What writers can learn from the greatest voice of all time: George Jones

George Jones


I was on my way to a writers conference last Friday when I received an email on my phone announcing the death of George Jones.

A few minutes later, I walked into the conference and told one of the organizers that we should have a moment of silence to honor George Jones who had just passed away.

“Who?” she asked.

Now I might be able to understand that answer if I had made my remark to someone in New York by god City.

But I was in Texas.

I labored under the impression that everyone in the lone star state knew in their DNA that George Jones was the greatest singer who had ever lived.

I guess not.

But certainly, every writer knows that if she expects to produce a story anyone will read, she needs to present it the way George sang songs.

In case you don’t know what I am talking about, let me give you a little background.

George Jones sang a lot of songs, but one of those became his signature piece.  It is the song regarded by every country music fan of the last forty years or so, as the quintessential country song.

He Stopped Loving Her Today.

Just typing the title to the song makes me pause and remember.

George Jones had the uncanny ability to touch his audience directly, as if he was singing the song to each person. It was almost as if you were at the death bed of a loved one, who motioned for you to come close and whispered a secret in your ear.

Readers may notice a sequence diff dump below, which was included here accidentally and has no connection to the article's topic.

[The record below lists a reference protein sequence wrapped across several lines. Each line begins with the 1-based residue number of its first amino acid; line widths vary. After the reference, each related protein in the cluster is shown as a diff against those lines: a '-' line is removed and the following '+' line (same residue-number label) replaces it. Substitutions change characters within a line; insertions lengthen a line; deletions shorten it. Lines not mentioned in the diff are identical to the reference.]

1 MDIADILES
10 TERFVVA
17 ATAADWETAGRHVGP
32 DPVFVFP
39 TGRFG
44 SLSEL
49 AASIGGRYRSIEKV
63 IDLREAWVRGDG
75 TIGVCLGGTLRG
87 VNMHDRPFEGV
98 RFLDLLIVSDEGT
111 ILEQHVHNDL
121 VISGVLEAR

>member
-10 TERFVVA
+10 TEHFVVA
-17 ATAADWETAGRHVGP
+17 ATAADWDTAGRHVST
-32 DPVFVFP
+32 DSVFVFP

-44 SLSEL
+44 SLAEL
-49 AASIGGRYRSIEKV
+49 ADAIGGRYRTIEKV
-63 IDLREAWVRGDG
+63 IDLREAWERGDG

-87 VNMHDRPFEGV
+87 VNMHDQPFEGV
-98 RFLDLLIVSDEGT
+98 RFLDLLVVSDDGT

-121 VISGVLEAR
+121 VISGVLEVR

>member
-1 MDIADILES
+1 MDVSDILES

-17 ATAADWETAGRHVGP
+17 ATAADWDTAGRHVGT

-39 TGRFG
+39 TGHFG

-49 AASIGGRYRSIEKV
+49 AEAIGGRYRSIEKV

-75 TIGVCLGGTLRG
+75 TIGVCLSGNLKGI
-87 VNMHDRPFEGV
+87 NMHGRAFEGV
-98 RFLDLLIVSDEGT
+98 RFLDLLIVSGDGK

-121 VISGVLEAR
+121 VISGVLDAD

I’m not kidding.

George and Tammy
George and Tammy

People make fun of country music as crying in your beer songs.

Anyone who does that is just afraid to admit that they have cried in their beer a time or two, or in their coffee, or in their hot tea.

George Jones, of course, spent much of his adult life drunk.  He drank more warming up than most people could drink and remain standing. He never tried to hide it, and dried up in his later years.

I suppose it was his drinking that cost him Tammy Wynette.

I heard a guy say Friday that he went to a Tammy Wynette concert shortly after she broke up with George for the last time.

“She sang gospel songs all night and cried about George,” he said.

That’s why we need to write like George sang.

When George sang, he got under you skin.

He invaded the private recesses of your mind and laid them open.

Don’t even get me started talking about The Grand Tour.





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